Slime isn’t only for kids, as this DIY cleaning slime demonstrates. Slime cleaning is a fun method to pick up crumbs and dirt from small spaces. Pick up the crumbs with DIY cleaning slime instead of blowing them around with compressed air.

Slime has been the subject of headlines all over the Internet about the latest electronic cleaning craze. This gooey cleaning product is marketed as an excellent method to remove dust and lint off keyboards, modems, and other electronic devices.

Of course, the more creative members of the Internet immediately began sharing recipes for making your own. Some of these recipes have the potential to destroy your gadgets, which is alarming. I’ve found a formula that really works and doesn’t leave your keyboard covered in dripping gunk via trial and error.

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DIY Cleaning Slime With Borax

Making DIY cleaning slime may be done in two ways. Here are the ingredients for the Borax recipe:

1 1/2 cups hot water (distributed)
a quarter cup of borax as a laundry booster
one 4 oz. bottle white school glue (optional) food colouring

Combine 1 cup warm water and the Borax in a small mixing dish. Stir until the Borax is completely dissolved. Set aside this mixture. Combine the remaining 1/2 cup warm water, the full container of glue, and 2-3 drops of food colouring, if desired, in a bigger mixing bowl. Stir until everything is well mixed. Stir in the Borax water to the glue mixture. Stir the ingredients until it transforms from a gooey, sticky liquid to a firmer consistency that you can knead with your hands. Make a kneading motion with your hands now for about 5 minutes. 

To use this cleaning slime, make a ball out of it first. Dab the slime ball at the places that need to be cleaned. Allowing it to sit will cause it to melt into the cracks as it heats.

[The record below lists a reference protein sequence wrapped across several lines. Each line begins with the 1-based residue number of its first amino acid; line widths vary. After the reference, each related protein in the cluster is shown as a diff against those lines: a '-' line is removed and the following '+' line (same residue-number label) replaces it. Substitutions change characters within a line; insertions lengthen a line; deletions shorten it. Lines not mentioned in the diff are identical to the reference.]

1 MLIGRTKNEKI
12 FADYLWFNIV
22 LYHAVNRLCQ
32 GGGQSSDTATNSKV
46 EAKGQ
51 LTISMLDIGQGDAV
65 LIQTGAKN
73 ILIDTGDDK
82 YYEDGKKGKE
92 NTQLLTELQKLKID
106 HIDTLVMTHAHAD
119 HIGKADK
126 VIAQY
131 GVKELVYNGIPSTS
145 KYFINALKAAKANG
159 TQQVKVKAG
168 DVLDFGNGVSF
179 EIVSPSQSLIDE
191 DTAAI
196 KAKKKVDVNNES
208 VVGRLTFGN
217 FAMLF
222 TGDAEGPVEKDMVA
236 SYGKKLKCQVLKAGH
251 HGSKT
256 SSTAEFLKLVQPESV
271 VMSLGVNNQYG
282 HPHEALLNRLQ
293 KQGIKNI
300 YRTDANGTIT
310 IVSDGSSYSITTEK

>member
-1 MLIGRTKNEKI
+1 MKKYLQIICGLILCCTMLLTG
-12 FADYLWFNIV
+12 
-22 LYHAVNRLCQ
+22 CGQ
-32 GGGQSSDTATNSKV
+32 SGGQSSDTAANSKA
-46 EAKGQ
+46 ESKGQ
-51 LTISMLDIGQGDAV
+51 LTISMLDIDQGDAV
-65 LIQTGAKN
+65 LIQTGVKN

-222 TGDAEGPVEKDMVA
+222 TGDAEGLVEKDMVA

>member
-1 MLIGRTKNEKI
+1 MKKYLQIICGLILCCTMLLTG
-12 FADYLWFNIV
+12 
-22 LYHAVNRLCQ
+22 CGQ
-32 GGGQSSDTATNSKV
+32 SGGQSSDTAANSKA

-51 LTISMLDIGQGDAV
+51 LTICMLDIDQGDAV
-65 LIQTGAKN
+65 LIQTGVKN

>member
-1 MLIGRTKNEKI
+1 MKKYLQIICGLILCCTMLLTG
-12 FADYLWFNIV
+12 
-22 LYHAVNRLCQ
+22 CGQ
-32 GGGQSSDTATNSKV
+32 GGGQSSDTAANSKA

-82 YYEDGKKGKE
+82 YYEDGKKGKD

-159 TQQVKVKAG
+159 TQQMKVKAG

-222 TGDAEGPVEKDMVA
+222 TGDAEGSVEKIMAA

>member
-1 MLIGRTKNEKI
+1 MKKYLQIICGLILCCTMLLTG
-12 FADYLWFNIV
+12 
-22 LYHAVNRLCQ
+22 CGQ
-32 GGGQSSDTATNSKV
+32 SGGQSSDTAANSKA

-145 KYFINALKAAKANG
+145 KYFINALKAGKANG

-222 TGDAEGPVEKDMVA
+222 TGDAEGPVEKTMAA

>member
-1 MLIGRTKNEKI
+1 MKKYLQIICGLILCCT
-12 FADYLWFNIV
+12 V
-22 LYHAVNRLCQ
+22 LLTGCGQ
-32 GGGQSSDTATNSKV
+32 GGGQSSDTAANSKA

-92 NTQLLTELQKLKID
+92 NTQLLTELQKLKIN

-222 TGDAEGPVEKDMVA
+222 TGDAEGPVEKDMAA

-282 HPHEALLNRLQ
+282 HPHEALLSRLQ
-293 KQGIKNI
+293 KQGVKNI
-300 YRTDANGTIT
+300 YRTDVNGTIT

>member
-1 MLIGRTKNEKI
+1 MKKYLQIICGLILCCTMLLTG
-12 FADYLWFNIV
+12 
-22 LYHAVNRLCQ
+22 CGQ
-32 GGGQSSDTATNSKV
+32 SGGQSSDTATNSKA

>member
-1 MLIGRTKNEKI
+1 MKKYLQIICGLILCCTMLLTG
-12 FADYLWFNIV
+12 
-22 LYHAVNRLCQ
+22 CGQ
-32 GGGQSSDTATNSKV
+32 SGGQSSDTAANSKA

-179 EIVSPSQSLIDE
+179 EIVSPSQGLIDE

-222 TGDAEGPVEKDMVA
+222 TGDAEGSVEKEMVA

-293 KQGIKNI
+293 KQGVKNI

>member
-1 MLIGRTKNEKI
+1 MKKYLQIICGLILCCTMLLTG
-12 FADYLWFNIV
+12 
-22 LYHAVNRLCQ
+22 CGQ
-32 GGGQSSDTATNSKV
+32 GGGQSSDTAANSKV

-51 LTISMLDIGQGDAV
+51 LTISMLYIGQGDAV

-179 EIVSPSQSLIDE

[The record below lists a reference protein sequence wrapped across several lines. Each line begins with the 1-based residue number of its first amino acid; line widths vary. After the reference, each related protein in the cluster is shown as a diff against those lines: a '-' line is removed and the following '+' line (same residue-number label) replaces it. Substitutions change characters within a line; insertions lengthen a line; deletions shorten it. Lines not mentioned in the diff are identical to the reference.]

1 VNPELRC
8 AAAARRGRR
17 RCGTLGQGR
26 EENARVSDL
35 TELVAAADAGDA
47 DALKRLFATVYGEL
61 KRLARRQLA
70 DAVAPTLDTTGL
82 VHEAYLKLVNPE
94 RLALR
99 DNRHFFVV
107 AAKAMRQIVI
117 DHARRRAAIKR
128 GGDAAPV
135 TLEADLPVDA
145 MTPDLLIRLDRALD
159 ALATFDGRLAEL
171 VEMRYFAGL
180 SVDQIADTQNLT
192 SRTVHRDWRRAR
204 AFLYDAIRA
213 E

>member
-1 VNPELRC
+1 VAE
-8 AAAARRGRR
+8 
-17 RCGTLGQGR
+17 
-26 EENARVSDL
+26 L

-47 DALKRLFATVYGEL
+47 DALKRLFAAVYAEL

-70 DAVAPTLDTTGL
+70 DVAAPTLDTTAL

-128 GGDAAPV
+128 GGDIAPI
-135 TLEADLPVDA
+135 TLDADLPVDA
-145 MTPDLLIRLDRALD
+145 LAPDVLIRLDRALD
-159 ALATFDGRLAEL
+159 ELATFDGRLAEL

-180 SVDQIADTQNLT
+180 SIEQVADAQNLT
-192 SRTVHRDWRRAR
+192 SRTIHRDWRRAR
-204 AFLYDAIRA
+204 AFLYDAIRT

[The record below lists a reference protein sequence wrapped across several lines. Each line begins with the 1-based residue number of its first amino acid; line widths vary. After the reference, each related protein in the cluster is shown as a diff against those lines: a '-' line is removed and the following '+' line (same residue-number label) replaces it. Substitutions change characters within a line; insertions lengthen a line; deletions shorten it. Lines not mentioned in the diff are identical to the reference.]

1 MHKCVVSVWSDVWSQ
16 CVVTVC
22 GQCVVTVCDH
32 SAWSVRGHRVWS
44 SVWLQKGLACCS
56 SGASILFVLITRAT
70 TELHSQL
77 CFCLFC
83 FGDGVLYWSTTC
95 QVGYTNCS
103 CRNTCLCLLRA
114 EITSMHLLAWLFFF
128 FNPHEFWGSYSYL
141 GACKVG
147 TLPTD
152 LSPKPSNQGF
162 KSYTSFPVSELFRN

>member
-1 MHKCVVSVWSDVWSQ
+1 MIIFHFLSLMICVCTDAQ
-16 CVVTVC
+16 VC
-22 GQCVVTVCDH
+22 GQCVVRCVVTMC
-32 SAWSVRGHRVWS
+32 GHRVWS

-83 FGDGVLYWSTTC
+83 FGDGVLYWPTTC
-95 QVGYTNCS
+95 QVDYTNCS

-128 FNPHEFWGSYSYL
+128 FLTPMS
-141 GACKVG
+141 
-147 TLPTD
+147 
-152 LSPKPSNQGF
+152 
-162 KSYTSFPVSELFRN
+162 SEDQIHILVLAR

DIY Cleaning Slime Without Borax

Borax is not available to everyone, and some individuals dislike it. Here’s a slime-cleaning recipe that also works without it. You’ll require:

1/2 cup slime activator (Amazon Basics) or any liquid starch
1 bottle of clear school glue (5 oz.)
Optional: 1/4 cup warm water food colouring
In a mixing bowl, whisk the slime activator or liquid starch into the entire container of clear glue. Continue to whisk until everything is well mixed. Stir in the warm water until everything is well combined. Take the slime in your hands and knead it until it no longer adheres to your fingertips. It’s all set to go!

Between usage, keep both types of cleaning slime in an airtight container.

Texture of Cleaning Slime

Cleaning slime has a somewhat tacky yet non-sticky feel. The slime may be made into a ball in your palms and does not “melt” like slime for kids.

Where To Use Cleaning Slime

Cleaning slime is difficult to use. To clean something, knead a portion into a hard ball and then dab it with it. Allowing the slime to sit on any piece of electronics for more than a second can lead it to ooze inside, potentially ruining the device.

After making my own slime, it seems like a waste of time when you can just use a cleaning towel. It picks up dust and lint from nooks and crannies, but if the mixture isn’t well kneaded, it might leave a residue. It was, however, a lot of fun to play with while cleaning, so it’s worth a shot. It also removed dirt from nooks and crannies that are difficult to reach with a conventional cleaning cloth.

Use your DIY cleaning slime to clean the following hard-to-reach areas:
Television remote and laptop keyboard
Case for your phone
The dashboard and console of your vehicle
Vents for heating and cooling in automobiles
All those little pores on the surface of your Bluetooth speaker!
Whether you’re using earbuds or headphones,
Cleaning slime can be used in a variety of ways. All you have to do if it becomes too dirty is chuck it away and start over!

The Cleaning Slime’s Scientific Basis

When Elmers School Glue (or generic brand School Glue) is added to a water/borax solution, the glue molecules (polyvinyl acetate) combine with the borax molecules (Na2B4O7 •10H2O) to form a highly flexible, cross-linked polymer.

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